Group A: Italy, Switzerland, Turkey, Wales
The Group B: Belgium, Russia, Denmark, Finland
Other Group C: Ukraine, Netherlands, Austria, North Macedonia
Now Group D: England, Croatia, Czech Republic, Scotland
Hot Group E: Spain, Poland, Sweden, Slovakia
Group F: Germany, France, Portugal, Hungary
When are the matches taking place?
The tournament begins on June 11 as Italy take on Turkey for the opening group match of the tournament, with the group stages ending on June 23.
The knockout stages start on June 26, with the last-16 ties carrying on until June 29. The quarter-finals are play on July 2 and July 3, with the London semi-finals play on July 6 and July 7.
The final at Wembley will be play on July 11 at 8pm BST.
Below are a full list of the matches and their timings, which are all given in BST:
Friday 11 June
Saturday 12 June
Sunday 13 June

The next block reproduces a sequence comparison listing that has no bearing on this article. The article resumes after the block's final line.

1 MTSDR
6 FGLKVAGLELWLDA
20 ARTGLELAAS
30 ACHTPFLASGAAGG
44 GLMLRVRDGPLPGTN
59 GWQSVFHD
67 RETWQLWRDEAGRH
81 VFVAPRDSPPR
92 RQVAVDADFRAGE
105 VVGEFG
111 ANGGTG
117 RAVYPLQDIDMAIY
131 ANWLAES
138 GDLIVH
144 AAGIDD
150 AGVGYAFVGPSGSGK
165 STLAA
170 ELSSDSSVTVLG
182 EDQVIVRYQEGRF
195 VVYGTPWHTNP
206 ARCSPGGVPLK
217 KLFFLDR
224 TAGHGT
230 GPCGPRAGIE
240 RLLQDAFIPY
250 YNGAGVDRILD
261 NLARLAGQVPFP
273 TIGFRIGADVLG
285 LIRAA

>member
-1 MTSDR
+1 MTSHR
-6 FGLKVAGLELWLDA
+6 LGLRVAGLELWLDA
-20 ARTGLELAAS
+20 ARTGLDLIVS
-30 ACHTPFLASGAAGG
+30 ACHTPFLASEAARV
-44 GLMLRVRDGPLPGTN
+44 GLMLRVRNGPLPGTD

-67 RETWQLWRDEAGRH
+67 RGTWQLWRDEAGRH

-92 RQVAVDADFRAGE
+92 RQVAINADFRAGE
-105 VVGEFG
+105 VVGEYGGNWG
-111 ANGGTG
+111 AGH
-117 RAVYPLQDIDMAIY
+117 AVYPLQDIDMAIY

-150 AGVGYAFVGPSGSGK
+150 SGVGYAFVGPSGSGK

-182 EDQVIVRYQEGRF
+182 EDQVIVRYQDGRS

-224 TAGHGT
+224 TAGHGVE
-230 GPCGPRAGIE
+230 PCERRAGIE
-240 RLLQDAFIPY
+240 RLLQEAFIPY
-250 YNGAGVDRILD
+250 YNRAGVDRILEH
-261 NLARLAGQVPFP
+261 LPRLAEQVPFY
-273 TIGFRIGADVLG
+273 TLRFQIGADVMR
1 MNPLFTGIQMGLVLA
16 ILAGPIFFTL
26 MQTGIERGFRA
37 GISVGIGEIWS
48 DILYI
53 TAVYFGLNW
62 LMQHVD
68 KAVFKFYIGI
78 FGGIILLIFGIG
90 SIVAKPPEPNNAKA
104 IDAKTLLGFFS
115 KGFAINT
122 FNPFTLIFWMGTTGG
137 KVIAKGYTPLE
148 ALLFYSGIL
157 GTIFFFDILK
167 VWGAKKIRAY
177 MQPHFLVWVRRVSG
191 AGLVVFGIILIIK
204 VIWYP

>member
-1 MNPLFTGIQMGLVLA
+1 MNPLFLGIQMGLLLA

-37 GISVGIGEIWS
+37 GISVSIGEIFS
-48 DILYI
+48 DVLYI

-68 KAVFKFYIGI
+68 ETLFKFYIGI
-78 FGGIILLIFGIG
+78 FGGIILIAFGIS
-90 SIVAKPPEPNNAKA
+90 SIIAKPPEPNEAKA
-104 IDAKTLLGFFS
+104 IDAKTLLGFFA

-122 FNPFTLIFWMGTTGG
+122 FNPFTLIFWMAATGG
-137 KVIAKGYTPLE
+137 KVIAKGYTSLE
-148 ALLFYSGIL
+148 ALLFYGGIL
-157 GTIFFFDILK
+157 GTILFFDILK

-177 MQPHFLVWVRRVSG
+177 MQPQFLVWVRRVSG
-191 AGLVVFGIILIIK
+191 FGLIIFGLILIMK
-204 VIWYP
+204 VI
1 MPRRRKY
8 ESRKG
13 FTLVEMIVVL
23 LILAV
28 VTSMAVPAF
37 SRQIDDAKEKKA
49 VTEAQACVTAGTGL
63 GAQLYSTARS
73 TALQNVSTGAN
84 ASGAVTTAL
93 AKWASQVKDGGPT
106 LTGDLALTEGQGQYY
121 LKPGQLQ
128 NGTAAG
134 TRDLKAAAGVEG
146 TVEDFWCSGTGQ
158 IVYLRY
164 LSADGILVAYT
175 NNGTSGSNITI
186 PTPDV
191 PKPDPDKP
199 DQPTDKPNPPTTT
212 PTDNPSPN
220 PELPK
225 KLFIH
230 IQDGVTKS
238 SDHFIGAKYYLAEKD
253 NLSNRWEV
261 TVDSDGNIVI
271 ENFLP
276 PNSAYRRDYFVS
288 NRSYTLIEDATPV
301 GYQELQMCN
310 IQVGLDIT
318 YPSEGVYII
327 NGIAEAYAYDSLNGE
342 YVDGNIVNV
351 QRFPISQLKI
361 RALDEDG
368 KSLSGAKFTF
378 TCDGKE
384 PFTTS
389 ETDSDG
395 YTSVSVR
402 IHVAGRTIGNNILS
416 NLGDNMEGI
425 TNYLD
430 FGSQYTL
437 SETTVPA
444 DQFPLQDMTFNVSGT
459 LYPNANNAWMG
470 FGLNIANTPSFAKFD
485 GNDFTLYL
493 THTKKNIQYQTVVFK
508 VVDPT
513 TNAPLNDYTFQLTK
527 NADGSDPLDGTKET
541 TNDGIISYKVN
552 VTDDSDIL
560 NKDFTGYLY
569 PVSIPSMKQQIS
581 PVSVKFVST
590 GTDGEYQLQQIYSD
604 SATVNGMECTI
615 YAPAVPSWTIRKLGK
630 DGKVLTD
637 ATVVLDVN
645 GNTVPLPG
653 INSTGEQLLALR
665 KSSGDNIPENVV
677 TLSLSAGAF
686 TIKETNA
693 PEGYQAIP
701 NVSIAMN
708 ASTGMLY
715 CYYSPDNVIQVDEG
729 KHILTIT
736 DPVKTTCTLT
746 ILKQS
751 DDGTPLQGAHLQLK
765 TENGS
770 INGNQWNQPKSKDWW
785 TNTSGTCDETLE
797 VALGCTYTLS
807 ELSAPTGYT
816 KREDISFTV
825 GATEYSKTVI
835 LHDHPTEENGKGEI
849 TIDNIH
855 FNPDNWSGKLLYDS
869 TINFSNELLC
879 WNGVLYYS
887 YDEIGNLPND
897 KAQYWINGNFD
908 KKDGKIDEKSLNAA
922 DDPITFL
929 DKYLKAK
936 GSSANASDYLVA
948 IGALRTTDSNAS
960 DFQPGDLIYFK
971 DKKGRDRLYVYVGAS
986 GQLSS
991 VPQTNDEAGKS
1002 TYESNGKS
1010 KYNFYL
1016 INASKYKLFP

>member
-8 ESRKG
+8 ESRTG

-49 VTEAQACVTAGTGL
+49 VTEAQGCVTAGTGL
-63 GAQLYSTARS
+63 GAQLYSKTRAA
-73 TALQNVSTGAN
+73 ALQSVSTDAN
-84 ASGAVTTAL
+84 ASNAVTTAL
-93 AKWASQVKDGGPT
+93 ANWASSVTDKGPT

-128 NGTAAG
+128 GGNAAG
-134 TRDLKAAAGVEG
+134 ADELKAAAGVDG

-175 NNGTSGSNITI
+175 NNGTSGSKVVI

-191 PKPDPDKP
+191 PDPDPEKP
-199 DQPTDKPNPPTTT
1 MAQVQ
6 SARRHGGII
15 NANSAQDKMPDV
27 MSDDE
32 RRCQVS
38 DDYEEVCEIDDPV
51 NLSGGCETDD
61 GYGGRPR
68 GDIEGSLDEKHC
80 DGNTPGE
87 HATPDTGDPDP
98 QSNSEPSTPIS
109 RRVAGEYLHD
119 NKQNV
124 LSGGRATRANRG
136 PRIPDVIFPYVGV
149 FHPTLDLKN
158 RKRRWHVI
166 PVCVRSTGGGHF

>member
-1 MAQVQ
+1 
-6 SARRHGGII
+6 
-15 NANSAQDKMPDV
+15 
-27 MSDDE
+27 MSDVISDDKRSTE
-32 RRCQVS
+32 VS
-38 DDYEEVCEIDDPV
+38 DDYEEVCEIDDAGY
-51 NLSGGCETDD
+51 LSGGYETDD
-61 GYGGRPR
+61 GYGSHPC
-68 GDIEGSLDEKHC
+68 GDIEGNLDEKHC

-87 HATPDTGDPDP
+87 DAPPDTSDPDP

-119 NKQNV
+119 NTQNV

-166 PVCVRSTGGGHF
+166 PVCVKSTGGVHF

Monday 14 June
Tuesday 15 June
Wednesday 16 June
Thursday 17 June
Friday 18 June
Saturday 19 June
Sunday 20 June
Monday 21 June
Tuesday 22 June
Wednesday 23 June
Saturday 26 June
Sunday 27 June
Monday 28 June
Tuesday 29 June
Last-16: 1D v 2F (5pm, London)
Last-16: 1E v 3A/B/C/D (8pm, Glasgow)
Friday 2 July
Saturday 3 July
Tuesday 6 July
Wednesday 7 July
Sunday 11 July
What do the odds say?
With the majority of their potential matches at Wembley, England have been place as favourites (7/2) to lift their first ever European Championship trophy.
If Gareth Southgate’s side make it all their way to the final, they will play all but one match at their usual north London home.
World champions France (11/2) and Belgium (11/2) are deem the joint-second most likely to prevail.
Spain (7/1) are ahead of reigning champions Portugal (15/2), who are level with Germany level (15/2), while Italy (9/1) and the Netherlands (12/1) are in hot pursuit.